“Well, I’m still a member in good standing, even if my politics is not what you expect. I’m wondering though why you expect me to be more concerned about abortion rights than about health care, for example.”
“I’m not saying abortion is OK. I’m not saying I’d get an abortion. I’m saying that I think it’s more important to make sure people have access to health care than it is to make sure some people don’t make wrong choices. That’s assuming, of course, that laws against abortion actually prevent abortions and don’t just make them more dangerous.”
“I can’t see how you can make abortion into just a minor matter.”
“And I can’t see how you expect others to make abortion the one and only issue. If a candidate is not pro-life, according to you, it doesn’t matter what else they may believe.”
“I never said that.”
“True. I’m responding to all the other people who have told me I can’t vote for people who will do the things that I think need to be done because they also support abortion rights. I hate abortion. I hate the very idea of it. But I hate even more the idea of a mother who can’t take her child to the doctor because she can’t afford it. I hate the idea of children who suffer or die because they can’t get medical attention. I hate the idea of children who aren’t properly nourished because their parents don’t make enough money to feed them.”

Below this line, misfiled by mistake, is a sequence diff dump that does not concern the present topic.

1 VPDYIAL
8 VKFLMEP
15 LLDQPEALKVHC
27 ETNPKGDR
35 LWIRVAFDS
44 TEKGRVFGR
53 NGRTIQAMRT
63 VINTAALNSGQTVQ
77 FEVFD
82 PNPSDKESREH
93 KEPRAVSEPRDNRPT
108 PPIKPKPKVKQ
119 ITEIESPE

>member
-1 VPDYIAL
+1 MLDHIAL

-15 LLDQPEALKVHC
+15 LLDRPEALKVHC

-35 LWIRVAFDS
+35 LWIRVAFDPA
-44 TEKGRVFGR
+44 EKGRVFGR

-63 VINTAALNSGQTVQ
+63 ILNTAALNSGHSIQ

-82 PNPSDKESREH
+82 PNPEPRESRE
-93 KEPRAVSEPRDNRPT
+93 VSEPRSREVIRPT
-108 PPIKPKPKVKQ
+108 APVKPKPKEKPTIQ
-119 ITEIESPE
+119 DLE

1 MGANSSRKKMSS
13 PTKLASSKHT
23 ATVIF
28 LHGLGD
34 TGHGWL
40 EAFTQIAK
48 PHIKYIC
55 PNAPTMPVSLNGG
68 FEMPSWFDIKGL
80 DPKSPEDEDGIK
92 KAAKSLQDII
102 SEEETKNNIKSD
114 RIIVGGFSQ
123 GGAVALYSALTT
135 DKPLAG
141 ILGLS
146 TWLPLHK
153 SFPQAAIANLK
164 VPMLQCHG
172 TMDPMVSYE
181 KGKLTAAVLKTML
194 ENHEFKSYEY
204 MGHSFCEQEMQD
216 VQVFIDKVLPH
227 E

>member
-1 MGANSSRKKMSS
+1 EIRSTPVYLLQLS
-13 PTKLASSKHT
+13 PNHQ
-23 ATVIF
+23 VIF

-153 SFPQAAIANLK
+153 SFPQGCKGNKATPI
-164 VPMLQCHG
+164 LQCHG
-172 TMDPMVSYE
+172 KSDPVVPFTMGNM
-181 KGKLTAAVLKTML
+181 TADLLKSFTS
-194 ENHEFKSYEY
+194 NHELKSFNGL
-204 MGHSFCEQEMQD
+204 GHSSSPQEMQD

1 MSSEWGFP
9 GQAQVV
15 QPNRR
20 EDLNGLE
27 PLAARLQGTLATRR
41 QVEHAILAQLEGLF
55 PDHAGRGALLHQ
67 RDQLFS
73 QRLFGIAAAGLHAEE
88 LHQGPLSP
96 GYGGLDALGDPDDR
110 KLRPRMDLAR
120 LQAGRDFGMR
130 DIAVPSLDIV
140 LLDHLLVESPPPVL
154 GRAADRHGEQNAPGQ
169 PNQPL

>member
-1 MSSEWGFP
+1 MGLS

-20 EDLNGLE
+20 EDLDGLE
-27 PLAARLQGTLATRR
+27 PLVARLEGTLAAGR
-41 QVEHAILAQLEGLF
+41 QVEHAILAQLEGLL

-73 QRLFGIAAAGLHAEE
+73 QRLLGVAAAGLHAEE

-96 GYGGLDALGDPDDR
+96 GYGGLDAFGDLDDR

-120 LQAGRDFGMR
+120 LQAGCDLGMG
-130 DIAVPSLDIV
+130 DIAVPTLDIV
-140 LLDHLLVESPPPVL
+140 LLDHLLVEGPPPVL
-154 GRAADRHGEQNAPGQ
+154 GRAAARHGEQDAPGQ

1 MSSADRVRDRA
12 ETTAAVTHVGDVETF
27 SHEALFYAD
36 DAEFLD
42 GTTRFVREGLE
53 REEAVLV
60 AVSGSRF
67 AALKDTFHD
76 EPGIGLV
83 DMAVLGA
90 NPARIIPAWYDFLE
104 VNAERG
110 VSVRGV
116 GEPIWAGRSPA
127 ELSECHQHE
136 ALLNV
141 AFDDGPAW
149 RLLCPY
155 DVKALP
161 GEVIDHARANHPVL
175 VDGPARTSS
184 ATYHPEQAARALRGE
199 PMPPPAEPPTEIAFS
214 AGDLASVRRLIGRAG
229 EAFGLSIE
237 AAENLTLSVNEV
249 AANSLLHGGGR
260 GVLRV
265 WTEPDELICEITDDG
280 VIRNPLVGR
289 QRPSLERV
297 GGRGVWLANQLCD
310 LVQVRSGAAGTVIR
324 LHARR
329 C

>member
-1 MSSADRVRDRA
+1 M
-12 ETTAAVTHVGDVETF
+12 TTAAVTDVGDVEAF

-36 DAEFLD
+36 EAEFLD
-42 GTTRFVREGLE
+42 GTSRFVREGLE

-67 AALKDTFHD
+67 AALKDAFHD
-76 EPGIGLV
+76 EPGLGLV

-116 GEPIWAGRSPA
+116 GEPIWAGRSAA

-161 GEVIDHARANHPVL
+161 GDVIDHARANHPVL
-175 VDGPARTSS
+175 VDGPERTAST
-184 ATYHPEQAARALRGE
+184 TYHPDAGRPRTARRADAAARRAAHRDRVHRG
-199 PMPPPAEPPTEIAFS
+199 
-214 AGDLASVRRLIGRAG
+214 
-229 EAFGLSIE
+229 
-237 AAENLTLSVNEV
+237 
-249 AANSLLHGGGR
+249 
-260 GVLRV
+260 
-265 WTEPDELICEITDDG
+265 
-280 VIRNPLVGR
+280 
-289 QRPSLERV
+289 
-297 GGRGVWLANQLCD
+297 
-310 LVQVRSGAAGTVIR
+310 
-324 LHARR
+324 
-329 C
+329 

Jerry looked at her for a moment. “I don’t think I’ll ever look at you quite the same again.”
“You mean you think my position is that horrifying?”
“No, not that. Well, yes, I’m horrified by your position. I can’t see how any other issue can be given a higher priority than murder. But the way you present your position is good. You’re passionate and articulate.”
“Well, I was in the debate club in my high school.”
“I knew it. I recognize the sound of a good education,” said Bob.
“Well, this was educational,” said Mark, “But I have to go.”
And that started the breakup of the God-talk club for the evening.